For sentimental reasons
The Good News Bear

For sentimental reasons

PURPLE SHADES - Letty Jacinto-Lopez (The Philippine Star) - December 17, 2019 - 12:00am

When my son was nine years old, he saved his canteen baon to buy me a stuffed bear that was wearing a reversible T-shirt that read: The Good News: You were a beautiful baby.  On the reverse:  The Bad News:  It didn’t last.”

He realized too late that the message on the other side was not flattering, and so was quick to apologize: “Mom, I was in school the whole day and I barely had time to find you a cute gift, so there you are.” 

Aww, it was cute, all right — nakakata-cute.  The bear sits snugly on my craft shelf, forever sporting that naughty smirk and there it will stay until I croak.  Every time I see this bear, I break into a wide grin, thinking of how my son made an effort to think of me.  It’s the thought that counts, remember?

Recently, I paid a visit to the lady DJ of my youth — Jo San Diego of the fabled DZMT radio station’s “All Night Stand.” Who remembers her?

The Bad News Bear

Jo is confined at home and cannot walk anymore.  She remains articulate, clear-headed and gracious.  The memory of her radio days kept our conversation flowing. We could not stop talking about the personalities that hogged the airwaves in the ’60s and ’70s when the world was young and ours to conquer.  Jo was the voice that kept night owls happily awake, including in my generation, who needed to frantically bone up for school exams.  She was like your talking buddy who shared hot topics with you (in the dead of night).  Jo inserted poetic quotes from the classics and historical facts to keep us curious, sane and grounded.  Her golden voice and her infectious laugh topped by the immense variety of music she played were moments to remember.

Hey!  Isn’t that a line from an old song?  We brought back the old times, without a doubt, the good times. 

* * *

I followed the 30th SEA Games and watched with bated breath when our women’s volleyball team fought against the unbeatable teams of Thailand and Indonesia. I turned to my friend, Maurita, and exclaimed: “Do you remember when we were playing volleyball in school; did we ever go for the kill?  These girls have no fear.” Maurita replied: “I don’t, except I blocked the opponent’s serve to toss the ball across the net.”  We giggled like young teens again. I swear I heard my bones cracked and cackled like that flying witch on a broomstick.  But since we are now confined between two profiles these days, we laughed harder to have to choose between:  Are you skinny as a toothpick or plump as a dumpling?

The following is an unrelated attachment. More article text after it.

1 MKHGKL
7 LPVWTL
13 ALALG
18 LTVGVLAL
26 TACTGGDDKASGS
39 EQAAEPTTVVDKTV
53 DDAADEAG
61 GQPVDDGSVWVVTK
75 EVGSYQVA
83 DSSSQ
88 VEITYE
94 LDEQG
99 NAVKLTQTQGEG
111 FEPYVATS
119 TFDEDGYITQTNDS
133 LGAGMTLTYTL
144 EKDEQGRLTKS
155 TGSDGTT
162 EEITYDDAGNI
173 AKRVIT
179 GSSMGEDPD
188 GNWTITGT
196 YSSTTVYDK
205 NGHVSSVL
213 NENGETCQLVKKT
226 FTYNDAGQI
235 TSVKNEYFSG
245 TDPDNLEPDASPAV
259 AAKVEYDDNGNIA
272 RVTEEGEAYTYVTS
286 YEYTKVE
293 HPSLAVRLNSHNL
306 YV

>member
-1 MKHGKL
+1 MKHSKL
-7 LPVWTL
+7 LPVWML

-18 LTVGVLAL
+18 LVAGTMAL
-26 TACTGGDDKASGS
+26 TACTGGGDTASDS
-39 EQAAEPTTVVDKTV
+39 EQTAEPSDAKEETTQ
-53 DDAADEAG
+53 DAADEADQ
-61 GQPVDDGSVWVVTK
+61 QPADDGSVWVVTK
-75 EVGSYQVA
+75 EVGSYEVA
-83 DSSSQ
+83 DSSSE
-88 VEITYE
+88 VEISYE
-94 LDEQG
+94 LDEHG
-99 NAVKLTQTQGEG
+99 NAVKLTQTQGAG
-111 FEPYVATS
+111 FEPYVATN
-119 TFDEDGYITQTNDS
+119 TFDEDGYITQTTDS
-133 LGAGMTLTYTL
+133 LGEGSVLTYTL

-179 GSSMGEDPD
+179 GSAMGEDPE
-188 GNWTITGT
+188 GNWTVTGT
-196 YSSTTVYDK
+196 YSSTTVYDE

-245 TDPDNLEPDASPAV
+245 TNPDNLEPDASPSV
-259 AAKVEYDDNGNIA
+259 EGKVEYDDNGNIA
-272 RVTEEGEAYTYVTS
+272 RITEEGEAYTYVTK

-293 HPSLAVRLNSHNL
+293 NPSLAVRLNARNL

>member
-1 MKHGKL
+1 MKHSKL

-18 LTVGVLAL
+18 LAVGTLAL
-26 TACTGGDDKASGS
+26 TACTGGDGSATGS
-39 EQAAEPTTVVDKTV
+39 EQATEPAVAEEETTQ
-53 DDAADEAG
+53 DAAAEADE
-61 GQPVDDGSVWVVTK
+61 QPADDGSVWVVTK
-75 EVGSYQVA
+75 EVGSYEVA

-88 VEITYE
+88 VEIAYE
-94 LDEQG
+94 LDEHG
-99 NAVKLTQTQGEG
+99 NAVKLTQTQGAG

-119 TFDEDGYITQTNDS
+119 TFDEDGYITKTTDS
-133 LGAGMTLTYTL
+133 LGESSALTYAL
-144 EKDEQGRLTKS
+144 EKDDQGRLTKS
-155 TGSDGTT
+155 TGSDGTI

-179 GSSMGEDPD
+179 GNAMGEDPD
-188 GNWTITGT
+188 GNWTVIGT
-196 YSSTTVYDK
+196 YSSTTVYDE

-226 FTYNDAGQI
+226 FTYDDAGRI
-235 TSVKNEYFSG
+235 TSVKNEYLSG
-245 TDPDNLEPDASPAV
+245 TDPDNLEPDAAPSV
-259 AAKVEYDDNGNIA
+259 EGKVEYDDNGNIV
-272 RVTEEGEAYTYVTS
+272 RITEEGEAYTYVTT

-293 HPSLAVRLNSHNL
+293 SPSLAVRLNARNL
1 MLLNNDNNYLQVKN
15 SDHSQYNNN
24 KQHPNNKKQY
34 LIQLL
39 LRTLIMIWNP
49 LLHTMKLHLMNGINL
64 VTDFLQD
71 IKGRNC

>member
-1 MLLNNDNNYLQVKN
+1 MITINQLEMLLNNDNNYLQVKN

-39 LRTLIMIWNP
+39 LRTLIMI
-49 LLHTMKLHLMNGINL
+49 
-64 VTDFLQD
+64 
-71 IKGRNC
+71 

Since November, I’ve made several trips to Divisoria to stock up on freshly roasted chestnuts.  Can you taste it? Pair that with the Christmas carol “roasting on an open fire” to perk up your spirit, never mind if your uric acid count hits the roof. Chestnuts hearken to those bygone days when my parents gathered their brood, not only to partake of God’s abundant blessings but to unite family in love and deep affection. It was also my staple snack whenever Tatay took us to the movies at Avenue or Ever Theaters along Rizal Avenue. He took me by the hand as we made a quick detour to Hen Wah Chinese panciteria-cum-convenience store for these finger-burning nuts in brown paper bags — all for P1.25 a kilo.

* * *

My longtime friend Ann, texted me, “Catch Sobee in The Boss; she’s being interviewed by Cathy Yang.” Sobee was the chubby girl who was my son’s “best girl” in kindergarten.  When Sobee (now general manager of Mary Kay Philippines) discussed her marketing strategies to push her line of cosmetic products and rise above the Forex fluctuations, something tugged at my heart.  This little girl is a woman now, driven and passionate in her corporate convictions. But at heart, Sobee remains the sugar and spice princess who got her way with her mamon-hearted papa, while her mama sees her little carbon copy, all calm and collected.  Ann, isn’t this a sunrise-sunset moment?       

In our class reunion, we could not believe that we’re still standing past hearing aids, walking sticks, Magoo glasses and wheelchairs.  Bettina beamed and whispered, “This is not as dreadful as hearing your name being called to defend your thesis.”

There were four birthday celebrants we honored with birthday cakes.  Make a wish Luigi, Manelle, Vicki and Isabel.  They did, without melting the cakes.         

Change comes but we look out for daily miracles to keep us on our knees, praying with gratefulness. These are the times that make life worth living. The giggling hasn’t stopped.  Neither have the memories wrapped in sweet, timeless music. 

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